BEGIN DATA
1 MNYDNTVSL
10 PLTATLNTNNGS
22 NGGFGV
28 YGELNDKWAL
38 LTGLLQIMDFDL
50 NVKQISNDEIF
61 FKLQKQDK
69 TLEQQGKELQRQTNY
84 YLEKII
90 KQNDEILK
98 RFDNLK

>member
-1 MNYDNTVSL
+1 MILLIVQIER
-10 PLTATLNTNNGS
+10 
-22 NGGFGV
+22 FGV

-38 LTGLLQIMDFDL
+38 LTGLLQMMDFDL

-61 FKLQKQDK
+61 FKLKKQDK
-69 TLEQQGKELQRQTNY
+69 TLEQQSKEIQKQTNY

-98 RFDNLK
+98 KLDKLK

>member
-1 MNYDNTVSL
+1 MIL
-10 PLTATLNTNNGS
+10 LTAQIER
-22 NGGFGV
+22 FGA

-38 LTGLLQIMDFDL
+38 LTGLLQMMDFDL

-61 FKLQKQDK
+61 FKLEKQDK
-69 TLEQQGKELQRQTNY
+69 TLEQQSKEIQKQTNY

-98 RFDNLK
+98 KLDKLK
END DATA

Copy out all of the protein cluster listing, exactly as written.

1 MNYDNTVSL
10 PLTATLNTNNGS
22 NGGFGV
28 YGELNDKWAL
38 LTGLLQIMDFDL
50 NVKQISNDEIF
61 FKLQKQDK
69 TLEQQGKELQRQTNY
84 YLEKII
90 KQNDEILK
98 RFDNLK

>member
-1 MNYDNTVSL
+1 MILLIVQIER
-10 PLTATLNTNNGS
+10 
-22 NGGFGV
+22 FGV

-38 LTGLLQIMDFDL
+38 LTGLLQMMDFDL

-61 FKLQKQDK
+61 FKLKKQDK
-69 TLEQQGKELQRQTNY
+69 TLEQQSKEIQKQTNY

-98 RFDNLK
+98 KLDKLK

>member
-1 MNYDNTVSL
+1 MIL
-10 PLTATLNTNNGS
+10 LTAQIER
-22 NGGFGV
+22 FGA

-38 LTGLLQIMDFDL
+38 LTGLLQMMDFDL

-61 FKLQKQDK
+61 FKLEKQDK
-69 TLEQQGKELQRQTNY
+69 TLEQQSKEIQKQTNY

-98 RFDNLK
+98 KLDKLK